Which sounds fair enough, but at least for some magnetic fields, nobody had directly confirmed that springs were actually a good stand-in! And then came a 2019 paper. The authors started with a ball and a fixed, vertical post — representing two dust grains — and connected them with a spring, representing a magnetic field.

I know what you're thinking: yes, basically, tetherball. But then it gets even better, because they took that set up and put it into a tank of water. And when the tank spun, the water would rotate like dust around a star.

In the test, the ball started out moving at the same rate as the nearby water, just like how dust grains would orbit a star. But then, the magic happened:. Over time, the ball began to move back and forth:.

The water pushed the ball into the spring, and the spring pushed the ball out to different distances, sometimes /way/ out — just like magnetic fields should push dust into different orbits. It sounds like a simple test, but this showed that our models are on the right track! Springs /can/ capture something about how planets form!

I mean, there /are/ a lot of steps between that and a full understanding of planet formation. But it's a start, and is helping us learn about something that's hard to observe directly. Okay, moving onto black holes.

These bottomless pits of gravity are hard to study because, once you pass something called the event horizon, not even /light/ can escape them. And since physics as we know it also breaks down somewhere past that horizon, computers can't tell us everything, either. So we've got questions.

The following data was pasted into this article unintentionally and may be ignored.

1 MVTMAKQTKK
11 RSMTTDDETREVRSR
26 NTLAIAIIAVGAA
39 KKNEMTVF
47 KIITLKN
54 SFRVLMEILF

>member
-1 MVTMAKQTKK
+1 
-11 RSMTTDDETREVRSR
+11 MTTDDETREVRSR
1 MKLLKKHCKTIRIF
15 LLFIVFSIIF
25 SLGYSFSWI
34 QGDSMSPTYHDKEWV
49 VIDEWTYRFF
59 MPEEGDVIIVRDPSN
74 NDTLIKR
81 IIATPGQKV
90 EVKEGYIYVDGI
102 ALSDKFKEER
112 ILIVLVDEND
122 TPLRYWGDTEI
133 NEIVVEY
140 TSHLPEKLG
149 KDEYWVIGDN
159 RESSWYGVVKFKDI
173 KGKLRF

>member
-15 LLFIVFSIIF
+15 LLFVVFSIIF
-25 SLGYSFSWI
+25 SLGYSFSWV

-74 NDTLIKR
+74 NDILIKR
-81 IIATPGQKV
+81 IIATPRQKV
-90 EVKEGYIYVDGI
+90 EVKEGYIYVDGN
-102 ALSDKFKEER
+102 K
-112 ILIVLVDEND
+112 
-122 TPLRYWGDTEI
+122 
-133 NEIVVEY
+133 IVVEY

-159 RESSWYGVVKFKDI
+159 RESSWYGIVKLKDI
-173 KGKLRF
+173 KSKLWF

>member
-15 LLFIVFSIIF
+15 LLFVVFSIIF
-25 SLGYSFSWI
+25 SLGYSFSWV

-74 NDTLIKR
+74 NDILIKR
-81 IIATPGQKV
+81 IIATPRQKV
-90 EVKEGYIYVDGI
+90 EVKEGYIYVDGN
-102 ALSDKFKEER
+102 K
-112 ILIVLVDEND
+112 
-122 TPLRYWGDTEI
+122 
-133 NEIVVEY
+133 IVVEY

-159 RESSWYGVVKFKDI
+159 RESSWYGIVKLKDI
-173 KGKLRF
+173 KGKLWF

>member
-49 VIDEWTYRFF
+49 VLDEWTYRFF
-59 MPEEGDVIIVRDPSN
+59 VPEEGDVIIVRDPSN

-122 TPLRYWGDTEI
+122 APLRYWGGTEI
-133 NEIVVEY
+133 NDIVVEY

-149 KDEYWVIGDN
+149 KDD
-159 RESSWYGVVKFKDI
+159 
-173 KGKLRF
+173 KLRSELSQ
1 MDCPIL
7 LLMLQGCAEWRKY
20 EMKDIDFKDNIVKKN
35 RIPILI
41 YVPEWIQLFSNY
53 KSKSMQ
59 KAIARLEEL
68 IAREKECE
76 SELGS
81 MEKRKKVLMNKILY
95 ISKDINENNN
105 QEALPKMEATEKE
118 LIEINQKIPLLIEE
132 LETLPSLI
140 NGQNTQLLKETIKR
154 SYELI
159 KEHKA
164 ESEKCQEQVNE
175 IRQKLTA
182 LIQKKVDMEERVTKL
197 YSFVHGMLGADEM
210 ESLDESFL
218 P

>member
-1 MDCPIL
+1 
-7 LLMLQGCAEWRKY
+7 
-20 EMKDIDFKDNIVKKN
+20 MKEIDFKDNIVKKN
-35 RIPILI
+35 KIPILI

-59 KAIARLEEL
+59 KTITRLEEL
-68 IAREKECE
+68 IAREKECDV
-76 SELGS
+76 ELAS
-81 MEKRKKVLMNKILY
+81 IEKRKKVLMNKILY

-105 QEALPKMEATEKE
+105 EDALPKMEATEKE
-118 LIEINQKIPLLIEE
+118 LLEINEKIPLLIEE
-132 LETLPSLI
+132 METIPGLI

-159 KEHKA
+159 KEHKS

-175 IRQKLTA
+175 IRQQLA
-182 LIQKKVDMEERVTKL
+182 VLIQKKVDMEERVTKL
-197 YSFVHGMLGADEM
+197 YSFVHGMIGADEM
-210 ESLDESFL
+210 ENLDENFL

For instance, Stephen Hawking predicted that, at the edge of an event horizon, black holes should produce light — or what we call Hawking radiation now. The problem is, the gases /around/ a black hole make a /lot/ of radiation on their own, which would drown out the kind Hawking predicted. So we haven't been able to confirm that that Hawking radiation exists.

Fortunately, teams have studied black holes in the lab through analogue models, which mimic an event horizon by making a barrier you can cross one way, but not the other. And some of them make what looks a /lot/ like Hawking radiation. For instance, in a 2016 paper, one physicist made a model by zapping a cloud of atoms with a laser, until one group of atoms was moving faster than the speed of sound in the cloud.

It was like making a rushing river:. Sound waves could get /into/ this stream, but not out, since the gas was moving faster than sound travels. Kind of like how light can get into a black hole but not out.

Then, an amazing thing happened:. Little, random vibrations around the edge of the stream created /sounds/ on either side of this simulated event horizon — just like how Hawking predicted /radiation/ would appear around real black holes! Of course, this isn't enough to say that Hawking radiation /definitely/ exists, but this /is/ a point in its favor — and a way to study what this elusive stuff might be like!

Now, admittedly, some physicists /do/ say real black holes are /so/ unique, you can't study them through these models, but — they're all we've really got right now. And ultimately, that's what's great about these experiments:. It can be hard to impossible to access planets and black holes, but we've got plenty of trash cans, springs, and lasers!

And with clever thinking, we can use them to study something as complex and distant as space. If you're the kind of person who would come up with a creative model like this, you might also like Skillshare. Skillshare is an online learning community packed with resources to help you grow — whether you want to be a better artist, marketer, writer, producer, plant parent… or really, anything.